Be Charlotte at The Great Escape 2017, photo: Jannica Honey
Be Charlotte at The Great Escape 2017, photo: Jannica Honey

Connecting Scottish talent to the wider world is one of Creative Scotland's main ambitions, as artists have the ability to transcend borders and build friendships through the universal language of music.

Our thriving music scene continues to flourish on the world stage through targeted partnerships and major international showcases across folk, trad, classical and contemporary rock and pop. This year sees extensive country-focus Scottish programmes at Rudolstadt Festival in Germany and Festival Interceltique de Lorient in France. In 2017 we also partnered with The Great Escape in Brighton to present two Scottish showcases as a springboard to launch emerging talent into European territories and beyond. The Scottish acts showcasing at each of these festivals cover an impressive range of styles and genres.  

We’re also pleased to support the Scottish Music Centre to represent and promote our classical music at Classical:NEXT in Rotterdam, while Jazz From Scotland spearheaded the Scottish jazz presence at the Jazzahead! expo in Bremen. Working with the British Council and other UK nations and Ireland through the Horizons partnership, we celebrate the wealth of our music traditions within a world music market at WOMEX, which this year takes place in Katowice, Poland.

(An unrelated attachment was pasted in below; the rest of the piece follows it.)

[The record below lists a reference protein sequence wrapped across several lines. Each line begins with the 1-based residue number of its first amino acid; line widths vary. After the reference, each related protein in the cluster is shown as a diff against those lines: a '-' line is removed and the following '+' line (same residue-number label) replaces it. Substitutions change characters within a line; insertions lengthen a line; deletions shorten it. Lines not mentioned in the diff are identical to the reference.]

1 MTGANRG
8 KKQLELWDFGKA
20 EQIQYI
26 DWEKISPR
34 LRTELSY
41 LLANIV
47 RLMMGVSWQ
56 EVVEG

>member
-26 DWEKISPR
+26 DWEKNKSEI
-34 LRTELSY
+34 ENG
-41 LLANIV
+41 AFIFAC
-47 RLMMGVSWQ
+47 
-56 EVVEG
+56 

We also help musicians, who are at the right stage of their career and who have good management teams around them, to perform at international showcase events where they can secure further live work when booked by the industry figures – agents, promoters, festival programmers – in the audience.  Our partnership with PRS for Music Foundation on the International Showcase Fund this year has enabled Scottish acts to showcase in various international territories: Happy Meals, PAWS, Pinact, The Pooches, Sam Gellaitry, Spinning Coin, The Spook School and Womps have performed at SXSW in Austin Texas; Be Charlotte at EurosonicNoorderslag in Groningen and Midem in Cannes; The Jellyman's Daughter at Folk Alliance International in Kansas City; and Catholic Action at Muse Expo in Hollywood. More opportunities are still to come before the end of the calendar year.

Our partnership with PRS for Music Foundation on the Beyond Borders programme also supports high quality co-commissions and tours, stimulating collaboration between composers, performance groups and music organisations across the four different UK countries.

Creative Scotland is dedicated to supporting Scotland’s musicians and developing Scotland’s music sector to ensure our music scene continues to thrive locally, nationally and internationally.